It is no exaggeration to say that the last few years in private equity have been eventful.
According to Bloomberg, private equity M&A activity in 2022 dropped by nearly 40% year-over-year, down more than $800 billion from 2021. That sounds bad, but those numbers only tell part of the story. The fact is, PE hit a record high of over $2.12 trillion in investment in 2021 and even after the drop off the market remains above pre-pandemic levels. According to EY’s analysis, 2022 was the second-most active year for PE in the last decade.
And times are changing. So far in 2023, inflation remains high, interest rates continue to rise, and recession risks are still on the horizon, leaving many investors unsure about what the future holds. Bad news for the public markets, but potentially good news for the private equity sector.
That’s because turbulent markets have typically produced outsized gains for private market investors over the last two-plus decades. Case in point: During the 2008-09 Financial Crisis, PE saw a 28% peak to trough decline followed by a quick bounce back, while the S&P 500 dropped 55% before slowly regaining ground. Many market watchers expect the current environment to likewise create opportunities for PE professionals who are willing to dig deeper into the value creation levers that are available to them and focus on growth.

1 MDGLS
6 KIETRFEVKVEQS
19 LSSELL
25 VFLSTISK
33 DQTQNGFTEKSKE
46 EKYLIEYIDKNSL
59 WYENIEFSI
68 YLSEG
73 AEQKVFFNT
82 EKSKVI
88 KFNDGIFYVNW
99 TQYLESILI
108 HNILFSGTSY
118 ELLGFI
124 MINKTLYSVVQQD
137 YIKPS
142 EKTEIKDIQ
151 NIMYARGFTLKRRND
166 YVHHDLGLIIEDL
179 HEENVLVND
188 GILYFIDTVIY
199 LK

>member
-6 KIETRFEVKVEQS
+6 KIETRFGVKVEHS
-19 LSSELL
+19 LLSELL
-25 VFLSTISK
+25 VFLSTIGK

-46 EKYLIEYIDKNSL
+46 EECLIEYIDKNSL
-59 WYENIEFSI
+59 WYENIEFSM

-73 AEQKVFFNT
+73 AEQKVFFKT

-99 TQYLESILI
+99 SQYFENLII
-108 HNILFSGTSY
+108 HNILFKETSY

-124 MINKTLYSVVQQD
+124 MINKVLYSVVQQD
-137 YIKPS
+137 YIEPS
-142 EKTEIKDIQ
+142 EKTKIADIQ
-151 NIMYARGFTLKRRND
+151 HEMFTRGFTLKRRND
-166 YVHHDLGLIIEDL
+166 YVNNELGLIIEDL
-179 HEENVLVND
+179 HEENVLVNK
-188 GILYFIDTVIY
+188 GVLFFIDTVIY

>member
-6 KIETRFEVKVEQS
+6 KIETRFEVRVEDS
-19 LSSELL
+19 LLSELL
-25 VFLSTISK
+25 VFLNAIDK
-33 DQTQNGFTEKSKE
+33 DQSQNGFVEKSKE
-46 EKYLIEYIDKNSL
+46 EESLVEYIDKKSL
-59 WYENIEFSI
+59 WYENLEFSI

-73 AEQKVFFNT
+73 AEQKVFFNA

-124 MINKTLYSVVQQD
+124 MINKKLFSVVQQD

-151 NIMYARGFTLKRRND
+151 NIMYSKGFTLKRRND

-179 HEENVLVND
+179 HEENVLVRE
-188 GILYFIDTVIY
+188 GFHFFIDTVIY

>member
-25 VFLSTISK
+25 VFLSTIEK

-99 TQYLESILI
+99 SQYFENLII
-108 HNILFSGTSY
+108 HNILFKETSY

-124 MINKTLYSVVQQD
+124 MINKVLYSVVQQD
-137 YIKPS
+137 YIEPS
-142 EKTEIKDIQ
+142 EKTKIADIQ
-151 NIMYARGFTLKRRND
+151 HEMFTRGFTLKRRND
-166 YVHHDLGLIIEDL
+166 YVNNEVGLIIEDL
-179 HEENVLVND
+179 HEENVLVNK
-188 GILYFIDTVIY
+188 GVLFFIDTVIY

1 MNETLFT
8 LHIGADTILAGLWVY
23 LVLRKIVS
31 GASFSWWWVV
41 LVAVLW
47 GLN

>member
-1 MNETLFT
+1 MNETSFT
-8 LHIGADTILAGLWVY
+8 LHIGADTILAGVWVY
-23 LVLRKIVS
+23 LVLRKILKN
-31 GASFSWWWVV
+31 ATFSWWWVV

One of those levers, often among the most challenging for funds to talk about, involves the Chief Executives of the companies they acquire. While top performing investors are thoughtful about the CEOs they work with and examine how the role can evolve as the company scales, the recent 10+ year bull market has caused too many investors to overlook or simply misunderstand CEO blind spots during the assessment process. Can the current CEO or Founder execute on the fund’s value creation plan? How is their performance overall? What if market dynamics change? Will they be able to scale?
In many cases, the existing CEO is gifted but has personal attributes that may prevent them from being able to go the distance. Not identifying or miscalculating the magnitude of these blind spots and failing to make the call (quickly) to replace a CEO, can often be the most significant factor getting in the way of a top quartile or top decile investment for a PE firm.
And current market conditions are accelerating the timeline on many of these decisions, forcing investors to take a more critical look at their CEOs and start conversations around succession planning sooner. This approach requires a more rigorous assessment that starts earlier in the process, considers the CEO’s role in the context of the full investment lifecycle, and takes a proactive approach to CEO succession planning.
We recently spoke to some top private equity Operating Partners to understand how they are approaching transition planning for their CEOs in these turbulent times, and they shared some interesting insights and best practices.
Access CEO performance on both a quantitative and qualitative basis.